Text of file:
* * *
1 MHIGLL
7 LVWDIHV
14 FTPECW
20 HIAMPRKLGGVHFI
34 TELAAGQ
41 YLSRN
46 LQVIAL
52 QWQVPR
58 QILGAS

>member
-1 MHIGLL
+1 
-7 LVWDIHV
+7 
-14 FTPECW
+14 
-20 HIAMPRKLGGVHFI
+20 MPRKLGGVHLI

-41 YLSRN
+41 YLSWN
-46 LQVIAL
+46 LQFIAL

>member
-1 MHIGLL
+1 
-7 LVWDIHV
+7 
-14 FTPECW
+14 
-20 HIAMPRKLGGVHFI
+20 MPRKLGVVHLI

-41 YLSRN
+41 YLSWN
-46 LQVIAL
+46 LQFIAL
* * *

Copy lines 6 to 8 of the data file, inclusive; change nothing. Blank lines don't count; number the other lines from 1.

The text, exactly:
41 YLSRN
46 LQVIAL
52 QWQVPR